Frankenstein by Mary Shelly – Book Review

20190521_202927.pngBelieved to be the 1st attempt at science-fiction, Frankenstein by Mary Shelly is a Gothic novel that starts off with Dr Victor Frankenstein’s creation of a human turned monster and centers around the occurrences that follow this unnatural event.

  1. Title: The book was initially titled Frankenstein: the Modern Prometheus but the subtitle was removed in later publications. This, in my opinion, has contributed to the misconception of the monster being called ‘Frankenstein’ when it was never named in the book. While the original title and subtitle together referred to Dr Frankenstein’s feat of giving life to an amalgam of body parts, usage of the title alone has led to a popular belief that it refers to the monster.  Of course, the adaptations of the novel in the form of movies and plays have played a larger role in doing that.
  2. Writing Style: Personally, I found the writing style to lack flow. The first 100 pages read like Victor Frankenstein was voicing thoughts as they came. This heavily retarded the pace of the book for me. However, the book begins to gain some pace after the 1st 100 pages with the beginning of the monster’s account.
  • Narration: All 3 narrators had the same voice, as pointed out by various critics. This made the book monotonous.
  • Characters: While there were really only 2 main characters, the side characters lacked depth and description. It almost felt like they appeared whenever necessary, to carry the book onward but the reader never got to know much about their stories, background or values.
  1. Themes: Science fiction, Gothic horror, guilt, ambition and its consequences/thirst for glory, the struggle against societal control, the contrast between isolation and society.
  2. Rating: 1/5 stars

Based on:

  • It took me a long, long while to get through
  • Didn’t gain much value from it
  • The story wasn’t absorbing at all
  • The ending fell short of the buildup of the last 124 pages
  • The downfall trope was heavy in Victor Frankenstein’s character
  • Uni-dimensional side characters
  • No description of the process that breathed life into the monster’s body

Frankenstein on Amazon: https://www.amazon.in/gp/product/0007350961/ref=as_li_tl?ie=UTF8&camp=3638&creative=24630&creativeASIN=0007350961&linkCode=as2&tag=saadia-21&linkId=47ebefad7761b8325867d7883007bd83

~ Saadia

 

Advertisements

All The Bright Places by Jennifer Niven – Book Review, Themes and Rating | Saadia Peerzada

ee05d628328a957ebe7a2e545cf26e89.jpgAll The Bright Places opens with two distraught teenagers wanting to end their lives. They find themselves atop the bell tower at school at the same time. The story progresses into how they wander together, mediate new highs and lows or fail to, fall in love and above all, see a silver of brightness in each other’s company.

Review: Niven’s profound understanding of mental illness translates into her writing beautifully. The portrayal of depression, both clinical and induced by loss and the ‘high highs’ and the very ‘low lows’ arising from bipolar disorder are written with such poise and honesty that the reader is effectively able to understand these illnesses. The element of dysfunctional family added to the multidimensional nature of the book and touched another lingering social issue.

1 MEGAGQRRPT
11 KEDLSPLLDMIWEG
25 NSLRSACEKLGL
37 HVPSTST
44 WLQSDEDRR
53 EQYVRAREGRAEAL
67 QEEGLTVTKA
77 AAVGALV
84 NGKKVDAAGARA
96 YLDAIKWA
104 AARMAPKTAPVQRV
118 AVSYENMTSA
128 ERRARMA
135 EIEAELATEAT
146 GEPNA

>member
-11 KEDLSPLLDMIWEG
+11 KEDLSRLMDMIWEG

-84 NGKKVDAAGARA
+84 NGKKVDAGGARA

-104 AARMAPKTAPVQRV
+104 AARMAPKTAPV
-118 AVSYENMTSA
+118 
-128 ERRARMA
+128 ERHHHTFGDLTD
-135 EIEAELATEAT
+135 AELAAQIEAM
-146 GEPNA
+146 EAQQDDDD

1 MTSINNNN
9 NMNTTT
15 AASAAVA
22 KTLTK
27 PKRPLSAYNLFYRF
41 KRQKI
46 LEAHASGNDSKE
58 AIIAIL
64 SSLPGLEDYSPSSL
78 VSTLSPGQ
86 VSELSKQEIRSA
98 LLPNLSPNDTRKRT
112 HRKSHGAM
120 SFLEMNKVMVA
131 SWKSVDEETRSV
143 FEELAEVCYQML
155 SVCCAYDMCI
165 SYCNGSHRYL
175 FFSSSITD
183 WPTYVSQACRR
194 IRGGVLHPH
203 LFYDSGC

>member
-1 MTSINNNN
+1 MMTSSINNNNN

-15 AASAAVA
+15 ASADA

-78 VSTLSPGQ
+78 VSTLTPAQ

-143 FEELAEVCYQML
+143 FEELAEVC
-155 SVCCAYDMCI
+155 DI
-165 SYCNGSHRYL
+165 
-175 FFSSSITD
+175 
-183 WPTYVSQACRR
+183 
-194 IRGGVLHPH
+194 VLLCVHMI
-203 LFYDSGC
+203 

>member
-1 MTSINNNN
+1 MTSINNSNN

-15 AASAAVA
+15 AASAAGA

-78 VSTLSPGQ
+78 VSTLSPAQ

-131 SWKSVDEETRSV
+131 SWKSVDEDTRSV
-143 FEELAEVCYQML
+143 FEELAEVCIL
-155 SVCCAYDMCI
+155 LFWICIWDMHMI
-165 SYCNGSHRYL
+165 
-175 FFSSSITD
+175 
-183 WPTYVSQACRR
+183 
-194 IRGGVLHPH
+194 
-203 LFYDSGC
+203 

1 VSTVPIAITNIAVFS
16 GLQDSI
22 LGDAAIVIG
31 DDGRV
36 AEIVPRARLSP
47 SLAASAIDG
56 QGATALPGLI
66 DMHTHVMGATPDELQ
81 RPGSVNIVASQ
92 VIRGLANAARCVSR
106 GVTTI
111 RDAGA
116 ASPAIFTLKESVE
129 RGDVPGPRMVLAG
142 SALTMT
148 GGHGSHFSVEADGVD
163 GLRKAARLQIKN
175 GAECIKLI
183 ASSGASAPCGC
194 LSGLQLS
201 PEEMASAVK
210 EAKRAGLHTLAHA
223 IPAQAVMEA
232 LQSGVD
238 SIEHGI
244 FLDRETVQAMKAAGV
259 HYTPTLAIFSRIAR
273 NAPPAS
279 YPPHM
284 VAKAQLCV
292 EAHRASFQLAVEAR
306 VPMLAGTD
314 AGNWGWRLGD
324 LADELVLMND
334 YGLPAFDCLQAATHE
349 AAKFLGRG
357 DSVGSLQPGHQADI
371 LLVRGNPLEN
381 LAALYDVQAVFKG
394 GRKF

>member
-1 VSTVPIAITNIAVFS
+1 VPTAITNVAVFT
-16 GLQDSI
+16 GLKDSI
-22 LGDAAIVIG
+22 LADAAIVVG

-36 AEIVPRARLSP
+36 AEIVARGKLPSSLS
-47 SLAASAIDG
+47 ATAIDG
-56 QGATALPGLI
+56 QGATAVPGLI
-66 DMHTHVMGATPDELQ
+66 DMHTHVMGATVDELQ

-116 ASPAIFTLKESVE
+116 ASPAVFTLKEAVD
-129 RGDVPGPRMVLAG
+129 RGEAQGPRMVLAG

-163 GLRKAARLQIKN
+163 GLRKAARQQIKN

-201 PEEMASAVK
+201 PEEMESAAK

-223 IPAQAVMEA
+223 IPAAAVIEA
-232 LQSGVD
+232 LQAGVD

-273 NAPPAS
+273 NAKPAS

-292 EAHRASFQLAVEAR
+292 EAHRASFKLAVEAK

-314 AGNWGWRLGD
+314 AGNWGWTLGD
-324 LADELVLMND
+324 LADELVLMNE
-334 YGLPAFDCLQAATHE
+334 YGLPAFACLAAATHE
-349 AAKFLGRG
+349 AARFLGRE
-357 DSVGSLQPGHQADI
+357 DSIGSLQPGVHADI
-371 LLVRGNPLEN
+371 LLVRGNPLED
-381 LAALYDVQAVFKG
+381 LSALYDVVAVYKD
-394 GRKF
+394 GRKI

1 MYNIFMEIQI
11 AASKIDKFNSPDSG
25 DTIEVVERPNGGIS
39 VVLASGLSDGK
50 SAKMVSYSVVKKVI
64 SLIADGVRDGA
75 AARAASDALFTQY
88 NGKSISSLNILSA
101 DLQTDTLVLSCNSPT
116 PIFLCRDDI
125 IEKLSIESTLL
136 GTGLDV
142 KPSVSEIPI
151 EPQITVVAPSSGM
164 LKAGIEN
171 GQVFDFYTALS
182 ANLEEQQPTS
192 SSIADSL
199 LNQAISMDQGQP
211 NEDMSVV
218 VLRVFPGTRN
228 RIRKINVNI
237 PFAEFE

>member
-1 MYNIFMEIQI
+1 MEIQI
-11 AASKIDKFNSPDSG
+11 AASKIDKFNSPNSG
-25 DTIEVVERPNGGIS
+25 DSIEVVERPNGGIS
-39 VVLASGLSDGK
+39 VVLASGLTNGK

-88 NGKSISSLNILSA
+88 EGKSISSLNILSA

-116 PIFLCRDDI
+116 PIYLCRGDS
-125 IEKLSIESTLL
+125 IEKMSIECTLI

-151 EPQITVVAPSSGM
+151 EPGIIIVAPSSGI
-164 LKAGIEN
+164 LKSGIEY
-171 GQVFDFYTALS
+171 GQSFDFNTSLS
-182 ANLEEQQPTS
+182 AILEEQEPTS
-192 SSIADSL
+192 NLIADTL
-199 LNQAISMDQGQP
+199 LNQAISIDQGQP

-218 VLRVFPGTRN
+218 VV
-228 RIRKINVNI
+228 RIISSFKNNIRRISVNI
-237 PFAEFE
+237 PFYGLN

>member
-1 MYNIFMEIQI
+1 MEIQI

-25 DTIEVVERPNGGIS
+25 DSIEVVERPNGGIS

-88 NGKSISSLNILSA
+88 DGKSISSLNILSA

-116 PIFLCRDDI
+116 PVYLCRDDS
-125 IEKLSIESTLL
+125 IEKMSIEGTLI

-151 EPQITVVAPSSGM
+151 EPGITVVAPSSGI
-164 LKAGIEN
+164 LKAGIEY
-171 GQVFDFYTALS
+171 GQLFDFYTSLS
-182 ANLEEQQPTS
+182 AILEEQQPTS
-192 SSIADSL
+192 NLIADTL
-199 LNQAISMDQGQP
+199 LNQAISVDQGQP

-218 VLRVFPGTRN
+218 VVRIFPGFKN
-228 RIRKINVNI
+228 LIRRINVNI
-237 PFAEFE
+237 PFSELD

The character building is so original and moving that you forget that they are fictional for a moment. Finch’s character was beautifully written, his struggle flowed through the words with ease. The writing is poetic and enchanting which is, for me, one of the main reasons that separated this book from the masses

This was one of the 1st and most important books that educated me about the personal struggle with mental illness and reflected my own struggle with it as I read this book during a dark time in life. This book has inspired me to write 2 poems, 1 of which is: https://www.instagram.com/p/Boq8YWKFitj/

I’d recommend this book to everyone. It is alluring and heartbreaking in equal parts and its absolute beauty amazes me every day.

Rating: 5/5 stars

Themes:

  1.  Mental Health & Mental Illness
  2. Exploration of Death
  3. Family
  4. Hope
  5. Exploration

140f3e9e396f4f4f0aaf8700f2091865

Get this book from Amazon: https://amzn.to/2LHRI0I

Other books by the author: https://amzn.to/2HnfNVn – Holding Up the Universe

Jennifer Niven’s website: http://www.jenniferniven.com/ and twitter: https://twitter.com/jenniferniven?ref_src=twsrc%5Egoogle%7Ctwcamp%5Eserp%7Ctwgr%5Eauthor

Ig: https://www.instagram.com/jenniferniven/?hl=en

~ Saadia

 

 

 

 

Being Present.

IMG_20180814_182816_892

Just a little reminder to stay here, be in the now, love the present for what it is, you’ll never have it again. Take a minute, be grateful, today is all we have.

If you want to see more art infused poetry be sure to head over to my Instagram @saadiapeerzada

Art by @mind.drawing on Instagram.

 

– Saadia

A Torch In The Night

IMG_20171231_132642_625.jpgShe looks at fireworks
And the child in her resurfaces
I watch her, my stomach twisting
And despair creeping up my throat
She’s silhouetted against the night
And the skyline of this city
She’s beautiful
And I am afraid
For her, for what comes next.
She’s the torch in the night
And I run my way back
Skipping a step at the stairs
To the dark that feels familiar.
She’s alive
And I envy her
She’s brimming with delight
And I feel like my insides
Are burning and curling
I run my way back
So that I don’t run into decay.

~Saadia

This Story

tumblr_oovcdyaCVb1v2b1lto1_400.jpgFlipping through the leaves

Of all the times I’d still been here,

And thinking of what went wrong,

but my mind is as blank

As the sky after snow,

Intersected by the dead, cold branches.

And the book snapped shut

I blinked at all it truly was,

And saw that after all,

The story ends with us.

– Saadia

Inspired by All the Bright Places by Jennifer Niven. ❤